I will use the following symbolization to fit the constraints of the proof checker associated with forallx:
- D: I'm doubting. (The OP uses d.)
- T: I'm thinking. (The OP uses t.)
- F: I exist. (The OP uses e)
Consider the following as premises: D, D → T, and T → F we can conclude F.
Line 4 is the result of using modus ponens or conditional elimination (→E) on lines 1 and 2. Line 5 is the result of using modus ponens or conditional elimination on lines 3 and 4.
The conclusion F on line 5 has been validly derived.
Here is the question:
How much further can we go with this and what meaning can we extract from it?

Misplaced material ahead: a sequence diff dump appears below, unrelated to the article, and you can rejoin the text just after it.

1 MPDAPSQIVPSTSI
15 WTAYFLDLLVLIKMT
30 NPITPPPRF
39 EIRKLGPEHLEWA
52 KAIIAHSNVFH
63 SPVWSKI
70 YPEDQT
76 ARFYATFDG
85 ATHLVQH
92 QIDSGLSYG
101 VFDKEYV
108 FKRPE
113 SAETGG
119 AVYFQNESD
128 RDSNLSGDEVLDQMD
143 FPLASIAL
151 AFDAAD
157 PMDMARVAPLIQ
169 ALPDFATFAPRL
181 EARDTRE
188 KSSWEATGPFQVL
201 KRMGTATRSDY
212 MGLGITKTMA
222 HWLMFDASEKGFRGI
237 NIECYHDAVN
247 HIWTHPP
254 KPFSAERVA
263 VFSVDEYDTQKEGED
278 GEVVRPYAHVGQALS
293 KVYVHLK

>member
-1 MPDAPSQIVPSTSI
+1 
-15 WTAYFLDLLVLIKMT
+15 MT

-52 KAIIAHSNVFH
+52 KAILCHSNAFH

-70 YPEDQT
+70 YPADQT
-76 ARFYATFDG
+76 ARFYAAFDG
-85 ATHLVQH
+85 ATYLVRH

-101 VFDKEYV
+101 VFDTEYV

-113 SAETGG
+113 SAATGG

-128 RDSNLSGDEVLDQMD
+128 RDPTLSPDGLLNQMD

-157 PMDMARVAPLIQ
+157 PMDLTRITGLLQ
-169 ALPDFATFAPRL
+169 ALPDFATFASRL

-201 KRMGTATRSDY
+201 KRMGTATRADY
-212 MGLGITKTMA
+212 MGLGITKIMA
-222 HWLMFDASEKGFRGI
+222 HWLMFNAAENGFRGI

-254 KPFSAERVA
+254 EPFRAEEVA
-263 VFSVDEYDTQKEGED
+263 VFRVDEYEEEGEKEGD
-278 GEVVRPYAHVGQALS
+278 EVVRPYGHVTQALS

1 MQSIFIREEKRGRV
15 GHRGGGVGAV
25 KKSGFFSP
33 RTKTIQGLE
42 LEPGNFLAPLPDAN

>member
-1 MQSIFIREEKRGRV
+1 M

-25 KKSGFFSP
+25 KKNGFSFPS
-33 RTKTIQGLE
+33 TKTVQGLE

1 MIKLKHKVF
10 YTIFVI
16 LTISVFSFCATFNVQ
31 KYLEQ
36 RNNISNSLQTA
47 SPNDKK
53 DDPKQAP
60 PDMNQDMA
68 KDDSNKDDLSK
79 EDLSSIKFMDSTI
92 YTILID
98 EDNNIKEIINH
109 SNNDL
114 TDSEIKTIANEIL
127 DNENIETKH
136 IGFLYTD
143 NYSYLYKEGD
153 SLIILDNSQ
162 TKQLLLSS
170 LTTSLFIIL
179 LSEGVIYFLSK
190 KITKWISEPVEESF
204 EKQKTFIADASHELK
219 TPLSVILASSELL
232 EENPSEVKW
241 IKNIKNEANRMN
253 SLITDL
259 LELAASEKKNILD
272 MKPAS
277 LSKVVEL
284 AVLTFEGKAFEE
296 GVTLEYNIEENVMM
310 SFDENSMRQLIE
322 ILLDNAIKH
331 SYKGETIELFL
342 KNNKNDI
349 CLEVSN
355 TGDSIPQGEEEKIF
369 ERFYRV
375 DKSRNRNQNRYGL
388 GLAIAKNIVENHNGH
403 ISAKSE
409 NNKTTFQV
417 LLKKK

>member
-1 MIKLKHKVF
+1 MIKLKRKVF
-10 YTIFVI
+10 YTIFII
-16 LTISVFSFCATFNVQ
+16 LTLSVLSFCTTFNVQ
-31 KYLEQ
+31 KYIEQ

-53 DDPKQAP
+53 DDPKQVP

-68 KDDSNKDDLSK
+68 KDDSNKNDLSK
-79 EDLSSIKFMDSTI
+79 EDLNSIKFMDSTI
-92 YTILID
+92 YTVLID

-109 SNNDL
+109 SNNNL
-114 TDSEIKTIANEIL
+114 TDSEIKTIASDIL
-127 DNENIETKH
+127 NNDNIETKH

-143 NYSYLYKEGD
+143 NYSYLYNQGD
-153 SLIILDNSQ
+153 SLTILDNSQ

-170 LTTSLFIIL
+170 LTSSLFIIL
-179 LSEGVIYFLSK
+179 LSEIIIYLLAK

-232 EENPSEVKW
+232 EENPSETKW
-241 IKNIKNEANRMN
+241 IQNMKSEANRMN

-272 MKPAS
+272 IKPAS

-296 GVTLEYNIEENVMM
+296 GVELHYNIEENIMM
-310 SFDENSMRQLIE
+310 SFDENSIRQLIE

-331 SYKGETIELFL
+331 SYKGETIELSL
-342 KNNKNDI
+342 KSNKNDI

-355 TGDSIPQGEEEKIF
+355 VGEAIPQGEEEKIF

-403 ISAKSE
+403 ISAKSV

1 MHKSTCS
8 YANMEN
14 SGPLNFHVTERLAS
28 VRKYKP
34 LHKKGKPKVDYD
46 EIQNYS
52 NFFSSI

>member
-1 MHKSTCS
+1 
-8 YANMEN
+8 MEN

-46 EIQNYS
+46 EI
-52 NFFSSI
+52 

Given the three assumptions: (1) I am doubting, (2) doubting implies thinking, and (3) thinking implies existing, we can conclude that I am thinking (line 4) and that I am existing (line 5).
If I use conjunction introduction on lines 4 and 5 to obtain T ∧ F, this is the same result that the OP obtained: t ∧ e. I am thinking and I am existing.
P. D. Magnus, Tim Button with additions by J. Robert Loftis remixed and revised by Aaron Thomas-Bolduc, Richard Zach, forallx Calgary Remix: An Introduction to Formal Logic, Fall 2019. http://forallx.openlogicproject.org/forallxyyc.pdf